Aluminum and copper scrap processors still report having difficulty placing material with domestic consumers as of mid-December, though material continues to flow into their yards.

They attribute the difficulty placing material to a full domestic market and to uncertainty regarding Chinese import regulations.

*Average monthly settlement price, cash buyer; U.S. dollars per metric ton. Source: London Metal Exchange,

A processor in the Southwest says the domestic market is flooded with chopped copper because of shipping restrictions on insulated copper wire into China.

Regarding the aluminum grades the company sells, he says used beverage containers (UBCs) have been difficult to sell except to converters, which has been the case for most of the year.

The processor adds that he’s heard many domestic consumers are experiencing money problems, as recently seen in the Chapter 11 bankruptcy filing of Real Alloy, Beachwood, Ohio. His company was among those the company owed money to.

Despite the lag he’s seeing placing material with consumers, the Southwest-based processor says the flow of material into his yard has been “robust for the last quarter.”

A processor based in the Midwest also says generation has been good. “A lot of material is available for purchase. Material is flowing in in droves.”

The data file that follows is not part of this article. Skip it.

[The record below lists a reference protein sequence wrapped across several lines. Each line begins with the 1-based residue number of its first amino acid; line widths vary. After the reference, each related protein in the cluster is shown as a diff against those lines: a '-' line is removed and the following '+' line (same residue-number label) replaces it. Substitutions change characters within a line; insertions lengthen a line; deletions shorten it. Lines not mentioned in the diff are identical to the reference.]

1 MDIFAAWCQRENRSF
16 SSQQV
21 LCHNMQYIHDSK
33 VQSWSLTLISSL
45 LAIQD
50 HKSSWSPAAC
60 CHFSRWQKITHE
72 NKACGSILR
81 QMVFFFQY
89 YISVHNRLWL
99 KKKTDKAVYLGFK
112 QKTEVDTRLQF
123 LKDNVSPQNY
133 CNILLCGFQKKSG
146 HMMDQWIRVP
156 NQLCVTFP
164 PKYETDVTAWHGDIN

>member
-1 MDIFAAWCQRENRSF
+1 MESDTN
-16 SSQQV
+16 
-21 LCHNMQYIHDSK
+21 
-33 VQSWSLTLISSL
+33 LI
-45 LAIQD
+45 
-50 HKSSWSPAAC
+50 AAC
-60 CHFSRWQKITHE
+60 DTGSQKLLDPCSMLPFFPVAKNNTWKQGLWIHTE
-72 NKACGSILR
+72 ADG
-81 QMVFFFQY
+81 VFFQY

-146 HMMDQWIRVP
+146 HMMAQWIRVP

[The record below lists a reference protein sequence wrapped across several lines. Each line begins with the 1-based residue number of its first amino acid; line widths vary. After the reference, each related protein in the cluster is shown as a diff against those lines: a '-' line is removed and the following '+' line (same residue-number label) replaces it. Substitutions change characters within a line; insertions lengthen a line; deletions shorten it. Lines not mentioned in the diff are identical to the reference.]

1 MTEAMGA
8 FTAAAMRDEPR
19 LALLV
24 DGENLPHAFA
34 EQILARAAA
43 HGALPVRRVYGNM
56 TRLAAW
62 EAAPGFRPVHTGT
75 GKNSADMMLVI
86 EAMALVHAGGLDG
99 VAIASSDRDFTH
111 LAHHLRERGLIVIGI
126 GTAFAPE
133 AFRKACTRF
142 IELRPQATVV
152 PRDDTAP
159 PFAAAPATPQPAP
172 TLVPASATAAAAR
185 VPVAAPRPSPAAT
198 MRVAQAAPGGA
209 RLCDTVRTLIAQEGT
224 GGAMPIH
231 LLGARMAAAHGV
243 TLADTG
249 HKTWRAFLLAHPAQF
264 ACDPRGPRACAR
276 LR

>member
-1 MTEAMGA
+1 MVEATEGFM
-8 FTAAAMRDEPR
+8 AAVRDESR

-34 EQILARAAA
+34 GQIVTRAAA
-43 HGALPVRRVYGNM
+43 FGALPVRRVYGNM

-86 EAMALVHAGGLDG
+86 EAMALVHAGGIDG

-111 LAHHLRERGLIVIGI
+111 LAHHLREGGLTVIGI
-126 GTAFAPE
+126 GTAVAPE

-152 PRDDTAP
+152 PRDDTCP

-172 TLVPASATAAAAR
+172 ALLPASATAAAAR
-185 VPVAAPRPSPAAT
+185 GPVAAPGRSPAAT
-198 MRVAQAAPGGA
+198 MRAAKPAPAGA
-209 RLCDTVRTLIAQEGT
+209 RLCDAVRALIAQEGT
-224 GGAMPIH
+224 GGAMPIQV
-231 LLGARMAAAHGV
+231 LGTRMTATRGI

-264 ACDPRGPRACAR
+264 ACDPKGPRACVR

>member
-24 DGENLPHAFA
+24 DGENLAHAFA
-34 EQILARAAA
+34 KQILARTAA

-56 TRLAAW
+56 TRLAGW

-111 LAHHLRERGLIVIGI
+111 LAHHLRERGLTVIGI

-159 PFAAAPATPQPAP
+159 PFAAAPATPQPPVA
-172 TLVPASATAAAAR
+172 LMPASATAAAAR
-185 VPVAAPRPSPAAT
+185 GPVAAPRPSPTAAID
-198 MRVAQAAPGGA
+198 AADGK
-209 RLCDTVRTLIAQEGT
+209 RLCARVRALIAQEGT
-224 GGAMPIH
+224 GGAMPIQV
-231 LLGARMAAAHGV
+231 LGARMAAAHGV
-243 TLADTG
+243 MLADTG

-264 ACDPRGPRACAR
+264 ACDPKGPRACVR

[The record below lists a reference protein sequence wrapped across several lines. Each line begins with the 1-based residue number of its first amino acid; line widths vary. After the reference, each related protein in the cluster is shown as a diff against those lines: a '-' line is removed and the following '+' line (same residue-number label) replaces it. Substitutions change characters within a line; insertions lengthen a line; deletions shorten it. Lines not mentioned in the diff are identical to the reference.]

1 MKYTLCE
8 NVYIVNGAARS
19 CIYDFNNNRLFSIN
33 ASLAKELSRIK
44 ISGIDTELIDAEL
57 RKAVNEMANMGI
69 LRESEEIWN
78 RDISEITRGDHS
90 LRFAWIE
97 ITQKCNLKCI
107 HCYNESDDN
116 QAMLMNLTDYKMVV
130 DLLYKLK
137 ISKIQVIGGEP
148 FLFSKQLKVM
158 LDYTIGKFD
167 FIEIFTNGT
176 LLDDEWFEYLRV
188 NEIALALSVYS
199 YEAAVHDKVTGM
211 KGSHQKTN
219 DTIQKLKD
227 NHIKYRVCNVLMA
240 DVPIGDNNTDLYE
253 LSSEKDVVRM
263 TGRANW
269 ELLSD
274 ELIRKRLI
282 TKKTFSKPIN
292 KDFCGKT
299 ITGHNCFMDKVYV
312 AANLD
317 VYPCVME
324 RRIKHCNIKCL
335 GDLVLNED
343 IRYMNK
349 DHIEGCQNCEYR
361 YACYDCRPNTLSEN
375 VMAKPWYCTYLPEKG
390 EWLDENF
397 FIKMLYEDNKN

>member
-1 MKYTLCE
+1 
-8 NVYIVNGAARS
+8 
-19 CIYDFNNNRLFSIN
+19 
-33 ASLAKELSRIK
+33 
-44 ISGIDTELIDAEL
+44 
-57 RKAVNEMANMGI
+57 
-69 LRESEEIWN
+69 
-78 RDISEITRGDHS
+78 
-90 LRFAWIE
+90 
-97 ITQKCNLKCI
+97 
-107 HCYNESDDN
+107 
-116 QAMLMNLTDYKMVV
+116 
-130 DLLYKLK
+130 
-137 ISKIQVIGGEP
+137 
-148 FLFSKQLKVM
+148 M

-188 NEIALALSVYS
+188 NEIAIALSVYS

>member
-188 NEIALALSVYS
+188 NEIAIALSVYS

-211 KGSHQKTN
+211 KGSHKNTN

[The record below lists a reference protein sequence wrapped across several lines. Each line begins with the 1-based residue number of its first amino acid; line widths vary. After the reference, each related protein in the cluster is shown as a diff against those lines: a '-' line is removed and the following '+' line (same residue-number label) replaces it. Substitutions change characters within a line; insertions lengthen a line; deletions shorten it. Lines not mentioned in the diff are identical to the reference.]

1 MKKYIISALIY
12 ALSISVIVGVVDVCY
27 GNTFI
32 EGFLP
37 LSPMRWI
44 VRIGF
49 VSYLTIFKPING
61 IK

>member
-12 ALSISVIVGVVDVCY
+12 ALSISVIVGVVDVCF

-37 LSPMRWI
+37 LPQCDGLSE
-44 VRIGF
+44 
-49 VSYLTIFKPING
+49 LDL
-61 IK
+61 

However, he also mentions that orders are 30-to-60 days out. “It’s been that way in aluminum and copper for a while now. I can get orders, I just can’t deliver it for long periods of time.”

The processor adds, “A lot of people in our industry are sitting on scrap that is sold but just can’t be shipped.”

Export orders also have been pushed out as many as 60 days, the Midwest-based processor says. “The export market has definitely slowed. It is not as aggressive for the lower-grade items because China is making decisions on what they do and don’t want.”

“A lot of material is available for purchase. Material is flowing in in droves.” – a processor based in the Midwest

Regarding China’s buying, the Midwest-based processor says, “I don’t really see that getting any better. I’ve only heard rumblings that China will be taking less and less as the calendar flips.”

Slow scrap sales mean inventories are accumulating at operators’ yards, creating cash flow and space issues. The processor in the Midwest says his company has become more selective in buying as a result. “In a perfect world, material would be coming in, getting processed and shipped out. Now it is more of a buy-and-hold situation because delivery is so backed up,” he says. “Like most companies, we are always in the market for scrap, but we have to be strategic about moving it so we can maintain cash flow.”

Both processors say obtaining trucking has been difficult, with the one in the Midwest noting it has been especially tight since Thanksgiving.

“I didn’t think it could be worse than it was in May,” the processor in the Southwest says, adding that it’s common for appointments to be rescheduled multiple times.